After a very bad 2018, Mets fifth starter Jason Vargas is not helping his case to remain in the starting rotation. In his most recent start, against the Braves on Saturday night, he lasted only ⅓ of an inning and gave up four earned runs. The New York Post reported that Vargas’ next start has been pushed back by a day, and the writers speculated that it could be his last chance to continue on the starting staff.
We all know some of the names that have been bandied about as potential replacements for Vargas, including pricey free agent Dallas Keuchel and Mets farmhand Corey Oswalt. But perhaps there is another pitcher at Syracuse that could bear consideration as a fifth starter for the Mets.
That would be lanky 6’4” right-hander Drew Gagnon, a third round draft selection of the Milwaukee Brewers back in 2011. Gagnon was signed by the Mets in December of 2017 as a minor league free agent. He spent most of 2018 at Las Vegas, where he pitched 157 innings, He did have a 4.57 ERA in the hitter-friendly PCL, but he also did strike out batters at a slightly over one K per inning rate. Gagnon did have a forgettable brief cup of coffee with the big club in 2018 where he made five appearances, including one start, and he pitched to 5.25 ERA in the majors.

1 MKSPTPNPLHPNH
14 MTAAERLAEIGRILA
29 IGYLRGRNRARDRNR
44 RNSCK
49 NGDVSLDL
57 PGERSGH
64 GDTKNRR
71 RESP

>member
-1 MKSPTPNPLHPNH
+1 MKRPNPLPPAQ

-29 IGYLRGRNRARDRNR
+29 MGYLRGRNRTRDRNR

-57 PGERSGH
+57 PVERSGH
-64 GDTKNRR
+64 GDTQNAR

This year, the 28 year old has made two starts for the Syracuse Mets, and has looked good. He has a 0.84 ERA in the two outings, and a WHIP of 1.03. He has 10.2 IP, but the minor league season starts later than the majors, and management likely wanted the starters stretched out a bit before pitching real deep into games, resulting in Gagnon going a little over five innings in both of his starts. His last performance was a 3-1 victory over Pawtucket on Friday with Gagnon earning the win.
Gagnon averages around 92 MPH for his for his fastball, so he is no fireballer. His two main pitches are his fastball and his slider, and he has pretty good control. He has issued two BB this year, a bit better than his overall walk rate for his career in the minors.
Looking over his professional career since he signed in 2011, he appears not to have missed any significant playing time, so he shows a level of durability, always a consideration with the Mets. He may have the potential to be the kind of innings-eating pitchers that MLB clubs like to have at the back of the rotation.
Gagnon has never been an elite prospect, but there is at least a chance he could hold down the fifth starter spot in a big league rotation. If nothing else with his hot start at Syracuse, he deserves at least the chance to audition for the spot at the back of the rotation, if Vargas continues to struggle.